BUTLER, N.J. (CBSNewYork) — Many people said they heard a loud boom and could feel their homes shake. Some even said they smelled burning afterward.
“I heard a loud boom and I’m on the other side of the highway,” Lori Milone wrote on Facebook.READ MORE: Window Of Near-Perfect Weather Gets Tree Sap Flowing At Closest Maple Syrup Producer To New York City
“Shook our house and then we detected a burning smell for a little while,” wrote Mark Selz.
“Double shakes here off Cascade Way, sounded like someone was in my house,” wrote Carrie Shaver. “What happened?”READ MORE: High School Sports Get The Green Light, And The Players At Archbishop Stepinac Are Excited
“Me and my husband were watching TV and he said, “What was that?” It sounded like an explosion,” one Butler woman told WCBS 880’s Sean Adams. “We just went about our business. We didn’t hear anything else. He said to me, “You know, that almost made the house shake.”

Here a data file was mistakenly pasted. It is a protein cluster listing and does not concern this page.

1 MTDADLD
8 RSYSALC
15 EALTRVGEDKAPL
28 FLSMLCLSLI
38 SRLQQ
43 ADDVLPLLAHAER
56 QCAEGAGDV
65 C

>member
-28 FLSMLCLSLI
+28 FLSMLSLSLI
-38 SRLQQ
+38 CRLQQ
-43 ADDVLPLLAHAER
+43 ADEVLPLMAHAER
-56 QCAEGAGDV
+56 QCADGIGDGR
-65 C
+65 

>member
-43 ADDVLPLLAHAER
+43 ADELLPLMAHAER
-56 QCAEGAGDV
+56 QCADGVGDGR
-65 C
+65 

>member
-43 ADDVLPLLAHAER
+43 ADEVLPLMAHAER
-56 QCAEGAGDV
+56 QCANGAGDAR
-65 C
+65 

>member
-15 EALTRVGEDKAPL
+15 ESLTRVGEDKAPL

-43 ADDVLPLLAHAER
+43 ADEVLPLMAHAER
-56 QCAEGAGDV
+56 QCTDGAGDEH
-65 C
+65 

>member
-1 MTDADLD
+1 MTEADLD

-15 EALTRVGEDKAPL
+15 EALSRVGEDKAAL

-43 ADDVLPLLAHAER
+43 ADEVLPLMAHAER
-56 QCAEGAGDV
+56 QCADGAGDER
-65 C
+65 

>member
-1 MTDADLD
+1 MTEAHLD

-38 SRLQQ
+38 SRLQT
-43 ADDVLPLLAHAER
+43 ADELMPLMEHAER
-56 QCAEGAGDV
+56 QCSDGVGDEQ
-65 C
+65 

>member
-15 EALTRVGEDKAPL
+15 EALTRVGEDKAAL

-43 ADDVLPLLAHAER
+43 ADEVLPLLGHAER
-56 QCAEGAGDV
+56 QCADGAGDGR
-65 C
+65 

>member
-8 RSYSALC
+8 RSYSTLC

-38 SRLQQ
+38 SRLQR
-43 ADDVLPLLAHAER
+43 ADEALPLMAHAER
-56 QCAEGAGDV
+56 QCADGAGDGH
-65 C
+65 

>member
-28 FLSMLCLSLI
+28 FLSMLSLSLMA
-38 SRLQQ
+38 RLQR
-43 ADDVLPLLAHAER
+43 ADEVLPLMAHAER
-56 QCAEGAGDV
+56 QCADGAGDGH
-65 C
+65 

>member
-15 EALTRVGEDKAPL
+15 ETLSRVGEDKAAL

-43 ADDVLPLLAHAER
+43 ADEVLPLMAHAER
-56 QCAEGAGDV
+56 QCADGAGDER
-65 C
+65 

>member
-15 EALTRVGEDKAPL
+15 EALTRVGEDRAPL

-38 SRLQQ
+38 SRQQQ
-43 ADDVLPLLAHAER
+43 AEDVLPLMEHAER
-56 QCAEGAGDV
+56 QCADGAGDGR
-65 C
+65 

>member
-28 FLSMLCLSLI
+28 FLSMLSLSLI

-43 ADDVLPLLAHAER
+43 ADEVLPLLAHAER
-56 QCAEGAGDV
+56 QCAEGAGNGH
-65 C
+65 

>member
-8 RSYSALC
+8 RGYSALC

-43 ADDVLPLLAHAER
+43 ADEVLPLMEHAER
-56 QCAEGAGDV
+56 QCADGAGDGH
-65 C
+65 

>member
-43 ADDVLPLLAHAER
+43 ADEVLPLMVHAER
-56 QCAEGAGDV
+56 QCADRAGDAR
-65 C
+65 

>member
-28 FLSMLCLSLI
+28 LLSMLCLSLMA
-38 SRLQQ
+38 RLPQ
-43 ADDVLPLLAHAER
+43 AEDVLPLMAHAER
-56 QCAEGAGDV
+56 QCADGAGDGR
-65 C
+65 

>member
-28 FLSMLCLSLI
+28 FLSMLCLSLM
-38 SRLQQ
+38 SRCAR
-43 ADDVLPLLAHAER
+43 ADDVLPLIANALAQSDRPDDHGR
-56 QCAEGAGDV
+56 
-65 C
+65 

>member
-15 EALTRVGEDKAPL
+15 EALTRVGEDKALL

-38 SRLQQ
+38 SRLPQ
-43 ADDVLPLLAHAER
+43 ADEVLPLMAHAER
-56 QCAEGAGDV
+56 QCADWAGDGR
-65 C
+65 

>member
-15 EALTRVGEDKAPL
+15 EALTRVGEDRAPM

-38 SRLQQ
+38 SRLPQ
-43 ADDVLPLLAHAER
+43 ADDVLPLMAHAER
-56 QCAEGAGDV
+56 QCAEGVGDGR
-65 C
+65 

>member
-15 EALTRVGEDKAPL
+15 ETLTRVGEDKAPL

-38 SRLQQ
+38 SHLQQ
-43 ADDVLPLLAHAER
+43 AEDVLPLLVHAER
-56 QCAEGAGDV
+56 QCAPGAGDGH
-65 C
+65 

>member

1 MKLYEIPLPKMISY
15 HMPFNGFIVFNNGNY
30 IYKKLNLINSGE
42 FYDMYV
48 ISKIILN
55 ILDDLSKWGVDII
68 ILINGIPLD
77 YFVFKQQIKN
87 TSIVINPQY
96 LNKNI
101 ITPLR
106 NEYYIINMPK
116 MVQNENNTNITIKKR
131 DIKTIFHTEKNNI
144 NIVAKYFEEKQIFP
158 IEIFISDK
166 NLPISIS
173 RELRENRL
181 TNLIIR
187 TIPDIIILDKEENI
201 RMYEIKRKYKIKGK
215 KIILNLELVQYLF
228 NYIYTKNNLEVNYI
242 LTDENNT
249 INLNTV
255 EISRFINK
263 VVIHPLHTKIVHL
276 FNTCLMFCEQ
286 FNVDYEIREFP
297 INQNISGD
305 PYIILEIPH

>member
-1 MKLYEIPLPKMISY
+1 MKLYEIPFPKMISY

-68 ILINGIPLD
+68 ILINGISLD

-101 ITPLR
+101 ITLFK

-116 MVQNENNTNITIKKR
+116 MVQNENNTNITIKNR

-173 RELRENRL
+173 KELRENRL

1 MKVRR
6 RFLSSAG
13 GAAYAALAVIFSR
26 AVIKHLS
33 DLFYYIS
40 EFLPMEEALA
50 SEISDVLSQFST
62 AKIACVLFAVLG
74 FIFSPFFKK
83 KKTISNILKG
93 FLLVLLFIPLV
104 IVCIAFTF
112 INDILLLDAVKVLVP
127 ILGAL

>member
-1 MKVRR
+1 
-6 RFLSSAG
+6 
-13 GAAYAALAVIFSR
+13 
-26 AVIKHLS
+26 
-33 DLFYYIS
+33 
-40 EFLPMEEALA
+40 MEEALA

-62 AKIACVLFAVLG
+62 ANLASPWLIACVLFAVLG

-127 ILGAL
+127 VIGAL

CBS2’s Lonnie Quinn explained that low-magnitude earthquakes happen often in the Morris County area, as it – and Butler specifically – sit on the Ramapo Fault Line – one of the major fault lines in the U.S.
Quinn reported the reason the earthquake was felt by so many people in the area was that it was very shallow – occurring only about a mile to a mile and a half underground.MORE NEWS: Long Island Man Shocked By Amazon's Response After He Found Undelivered Packages On Side Of Road; 'It's Not My Stuff To Keep'
By contrast, the 1994 Northridge earthquake in Los Angeles was 11 miles deep.